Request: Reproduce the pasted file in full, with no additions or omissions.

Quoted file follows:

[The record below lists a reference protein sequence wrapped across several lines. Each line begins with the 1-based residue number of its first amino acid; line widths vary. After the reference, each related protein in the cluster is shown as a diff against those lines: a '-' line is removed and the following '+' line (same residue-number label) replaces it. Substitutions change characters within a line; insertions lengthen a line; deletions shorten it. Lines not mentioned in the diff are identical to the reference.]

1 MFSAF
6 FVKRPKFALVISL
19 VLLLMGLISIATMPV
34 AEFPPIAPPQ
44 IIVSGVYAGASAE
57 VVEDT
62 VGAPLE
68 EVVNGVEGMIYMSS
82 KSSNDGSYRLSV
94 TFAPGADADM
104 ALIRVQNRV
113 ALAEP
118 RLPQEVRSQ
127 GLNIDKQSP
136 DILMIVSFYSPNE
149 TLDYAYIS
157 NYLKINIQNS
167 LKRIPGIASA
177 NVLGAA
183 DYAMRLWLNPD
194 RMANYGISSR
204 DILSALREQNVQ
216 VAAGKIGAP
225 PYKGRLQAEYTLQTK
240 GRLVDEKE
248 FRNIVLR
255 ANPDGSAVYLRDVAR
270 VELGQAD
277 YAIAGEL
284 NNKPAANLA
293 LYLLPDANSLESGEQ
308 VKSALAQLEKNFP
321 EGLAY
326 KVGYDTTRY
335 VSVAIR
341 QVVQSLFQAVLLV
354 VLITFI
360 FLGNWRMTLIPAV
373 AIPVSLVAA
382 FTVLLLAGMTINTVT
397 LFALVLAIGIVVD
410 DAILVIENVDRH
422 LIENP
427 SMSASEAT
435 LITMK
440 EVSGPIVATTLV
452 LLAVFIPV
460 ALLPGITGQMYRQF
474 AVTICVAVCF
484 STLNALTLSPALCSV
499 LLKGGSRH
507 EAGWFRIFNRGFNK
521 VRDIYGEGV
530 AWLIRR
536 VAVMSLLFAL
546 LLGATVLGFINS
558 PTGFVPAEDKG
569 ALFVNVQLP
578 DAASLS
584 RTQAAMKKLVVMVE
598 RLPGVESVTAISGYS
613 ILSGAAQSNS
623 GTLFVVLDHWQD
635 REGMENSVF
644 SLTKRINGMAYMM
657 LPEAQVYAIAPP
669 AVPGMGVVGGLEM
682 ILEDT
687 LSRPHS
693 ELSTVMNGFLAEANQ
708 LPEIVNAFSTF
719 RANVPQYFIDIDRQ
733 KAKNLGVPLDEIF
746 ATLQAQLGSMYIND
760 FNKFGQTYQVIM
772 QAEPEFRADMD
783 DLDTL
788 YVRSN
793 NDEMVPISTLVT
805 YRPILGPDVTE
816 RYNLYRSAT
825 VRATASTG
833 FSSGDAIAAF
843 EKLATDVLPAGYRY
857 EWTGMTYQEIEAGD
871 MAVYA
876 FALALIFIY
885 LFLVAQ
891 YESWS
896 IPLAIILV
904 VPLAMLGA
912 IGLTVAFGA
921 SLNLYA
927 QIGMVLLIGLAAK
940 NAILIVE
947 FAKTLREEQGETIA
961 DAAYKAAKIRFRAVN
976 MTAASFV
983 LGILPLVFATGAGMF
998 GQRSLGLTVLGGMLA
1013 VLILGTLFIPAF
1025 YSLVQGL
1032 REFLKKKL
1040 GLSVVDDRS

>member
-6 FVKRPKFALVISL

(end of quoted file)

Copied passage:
[The record below lists a reference protein sequence wrapped across several lines. Each line begins with the 1-based residue number of its first amino acid; line widths vary. After the reference, each related protein in the cluster is shown as a diff against those lines: a '-' line is removed and the following '+' line (same residue-number label) replaces it. Substitutions change characters within a line; insertions lengthen a line; deletions shorten it. Lines not mentioned in the diff are identical to the reference.]

1 MFSAF
6 FVKRPKFALVISL
19 VLLLMGLISIATMPV
34 AEFPPIAPPQ
44 IIVSGVYAGASAE
57 VVEDT
62 VGAPLE
68 EVVNGVEGMIYMSS
82 KSSNDGSYRLSV
94 TFAPGADADM
104 ALIRVQNRV
113 ALAEP
118 RLPQEVRSQ
127 GLNIDKQSP
136 DILMIVSFYSPNE
149 TLDYAYIS
157 NYLKINIQNS
167 LKRIPGIASA
177 NVLGAA
183 DYAMRLWLNPD
194 RMANYGISSR
204 DILSALREQNVQ
216 VAAGKIGAP
225 PYKGRLQAEYTLQTK
240 GRLVDEKE
248 FRNIVLR
255 ANPDGSAVYLRDVAR
270 VELGQAD
277 YAIAGEL
284 NNKPAANLA
293 LYLLPDANSLESGEQ
308 VKSALAQLEKNFP
321 EGLAY
326 KVGYDTTRY
335 VSVAIR
341 QVVQSLFQAVLLV
354 VLITFI
360 FLGNWRMTLIPAV
373 AIPVSLVAA
382 FTVLLLAGMTINTVT
397 LFALVLAIGIVVD
410 DAILVIENVDRH
422 LIENP
427 SMSASEAT
435 LITMK
440 EVSGPIVATTLV
452 LLAVFIPV
460 ALLPGITGQMYRQF
474 AVTICVAVCF
484 STLNALTLSPALCSV
499 LLKGGSRH
507 EAGWFRIFNRGFNK
521 VRDIYGEGV
530 AWLIRR
536 VAVMSLLFAL
546 LLGATVLGFINS
558 PTGFVPAEDKG
569 ALFVNVQLP
578 DAASLS
584 RTQAAMKKLVVMVE
598 RLPGVESVTAISGYS
613 ILSGAAQSNS
623 GTLFVVLDHWQD
635 REGMENSVF
644 SLTKRINGMAYMM
657 LPEAQVYAIAPP
669 AVPGMGVVGGLEM
682 ILEDT
687 LSRPHS
693 ELSTVMNGFLAEANQ
708 LPEIVNAFSTF
719 RANVPQYFIDIDRQ
733 KAKNLGVPLDEIF
746 ATLQAQLGSMYIND
760 FNKFGQTYQVIM
772 QAEPEFRADMD
783 DLDTL
788 YVRSN
793 NDEMVPISTLVT
805 YRPILGPDVTE
816 RYNLYRSAT
825 VRATASTG
833 FSSGDAIAAF
843 EKLATDVLPAGYRY
857 EWTGMTYQEIEAGD
871 MAVYA
876 FALALIFIY
885 LFLVAQ
891 YESWS
896 IPLAIILV
904 VPLAMLGA
912 IGLTVAFGA
921 SLNLYA
927 QIGMVLLIGLAAK
940 NAILIVE
947 FAKTLREEQGETIA
961 DAAYKAAKIRFRAVN
976 MTAASFV
983 LGILPLVFATGAGMF
998 GQRSLGLTVLGGMLA
1013 VLILGTLFIPAF
1025 YSLVQGL
1032 REFLKKKL
1040 GLSVVDDRS

>member
-6 FVKRPKFALVISL